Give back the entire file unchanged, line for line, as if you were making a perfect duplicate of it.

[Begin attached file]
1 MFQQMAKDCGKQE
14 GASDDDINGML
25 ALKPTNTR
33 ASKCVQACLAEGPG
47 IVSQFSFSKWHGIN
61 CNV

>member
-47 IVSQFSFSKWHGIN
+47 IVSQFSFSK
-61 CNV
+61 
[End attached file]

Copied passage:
1 MFQQMAKDCGKQE
14 GASDDDINGML
25 ALKPTNTR
33 ASKCVQACLAEGPG
47 IVSQFSFSKWHGIN
61 CNV

>member
-47 IVSQFSFSKWHGIN
+47 IVSQFSFSK
-61 CNV
+61 